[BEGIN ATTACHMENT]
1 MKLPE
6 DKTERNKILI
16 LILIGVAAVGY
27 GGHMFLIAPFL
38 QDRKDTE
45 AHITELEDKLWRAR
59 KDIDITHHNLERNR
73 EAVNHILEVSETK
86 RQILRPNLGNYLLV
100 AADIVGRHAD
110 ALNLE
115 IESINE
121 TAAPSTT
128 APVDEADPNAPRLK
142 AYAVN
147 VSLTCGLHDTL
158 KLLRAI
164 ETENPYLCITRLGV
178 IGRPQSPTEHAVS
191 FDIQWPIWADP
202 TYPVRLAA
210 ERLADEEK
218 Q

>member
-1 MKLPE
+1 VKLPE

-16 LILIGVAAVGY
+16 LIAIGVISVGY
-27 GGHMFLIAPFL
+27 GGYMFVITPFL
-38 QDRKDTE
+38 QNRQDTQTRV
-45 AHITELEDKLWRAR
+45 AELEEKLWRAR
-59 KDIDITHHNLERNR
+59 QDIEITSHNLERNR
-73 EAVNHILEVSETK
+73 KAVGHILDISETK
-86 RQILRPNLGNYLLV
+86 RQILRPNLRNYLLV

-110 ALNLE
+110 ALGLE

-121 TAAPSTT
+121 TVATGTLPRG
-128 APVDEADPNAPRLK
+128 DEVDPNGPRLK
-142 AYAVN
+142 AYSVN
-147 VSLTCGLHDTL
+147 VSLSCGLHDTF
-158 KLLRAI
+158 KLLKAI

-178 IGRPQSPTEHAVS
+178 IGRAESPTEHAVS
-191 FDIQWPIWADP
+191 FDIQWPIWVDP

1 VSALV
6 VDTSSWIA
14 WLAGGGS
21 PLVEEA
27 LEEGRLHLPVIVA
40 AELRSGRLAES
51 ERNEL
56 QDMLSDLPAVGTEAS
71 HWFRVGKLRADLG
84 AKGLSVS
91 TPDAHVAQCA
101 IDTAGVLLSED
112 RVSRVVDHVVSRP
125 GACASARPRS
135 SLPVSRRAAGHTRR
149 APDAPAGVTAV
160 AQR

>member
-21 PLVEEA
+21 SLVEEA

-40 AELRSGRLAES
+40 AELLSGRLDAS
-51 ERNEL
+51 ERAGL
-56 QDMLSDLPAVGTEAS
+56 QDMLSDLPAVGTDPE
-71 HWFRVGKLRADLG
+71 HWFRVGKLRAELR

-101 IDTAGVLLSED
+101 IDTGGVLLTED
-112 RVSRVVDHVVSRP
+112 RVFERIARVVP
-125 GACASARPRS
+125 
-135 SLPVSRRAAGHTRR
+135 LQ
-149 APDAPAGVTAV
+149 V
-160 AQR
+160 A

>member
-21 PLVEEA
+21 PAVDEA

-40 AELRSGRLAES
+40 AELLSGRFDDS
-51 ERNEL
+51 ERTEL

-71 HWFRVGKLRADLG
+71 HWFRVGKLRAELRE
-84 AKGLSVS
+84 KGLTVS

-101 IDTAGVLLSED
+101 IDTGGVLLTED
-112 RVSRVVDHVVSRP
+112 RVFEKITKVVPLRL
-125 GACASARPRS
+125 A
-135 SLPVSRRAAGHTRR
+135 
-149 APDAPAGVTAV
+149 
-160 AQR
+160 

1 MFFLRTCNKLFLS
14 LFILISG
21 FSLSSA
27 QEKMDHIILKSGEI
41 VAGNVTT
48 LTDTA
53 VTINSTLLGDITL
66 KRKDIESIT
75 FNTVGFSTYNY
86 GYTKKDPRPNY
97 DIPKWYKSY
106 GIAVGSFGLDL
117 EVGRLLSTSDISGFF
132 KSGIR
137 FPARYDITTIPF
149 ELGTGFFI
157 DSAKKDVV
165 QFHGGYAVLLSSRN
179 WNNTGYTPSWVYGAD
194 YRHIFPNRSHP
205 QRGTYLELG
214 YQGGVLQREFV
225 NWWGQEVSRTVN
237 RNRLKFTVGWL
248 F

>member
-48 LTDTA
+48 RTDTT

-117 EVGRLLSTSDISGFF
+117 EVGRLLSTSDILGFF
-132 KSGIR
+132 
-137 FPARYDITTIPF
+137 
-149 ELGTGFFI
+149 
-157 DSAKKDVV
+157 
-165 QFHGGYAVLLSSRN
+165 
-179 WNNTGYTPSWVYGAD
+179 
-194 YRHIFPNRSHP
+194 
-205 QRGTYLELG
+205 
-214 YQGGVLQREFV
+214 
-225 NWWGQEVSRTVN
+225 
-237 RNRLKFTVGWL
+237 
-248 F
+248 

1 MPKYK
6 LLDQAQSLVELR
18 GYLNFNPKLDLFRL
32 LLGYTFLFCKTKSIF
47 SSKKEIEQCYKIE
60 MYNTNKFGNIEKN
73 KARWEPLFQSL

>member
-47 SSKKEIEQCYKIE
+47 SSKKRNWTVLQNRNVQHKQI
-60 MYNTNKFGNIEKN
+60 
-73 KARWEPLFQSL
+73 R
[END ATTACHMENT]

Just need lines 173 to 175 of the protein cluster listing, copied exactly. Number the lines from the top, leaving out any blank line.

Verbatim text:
+248 

1 MPKYK
6 LLDQAQSLVELR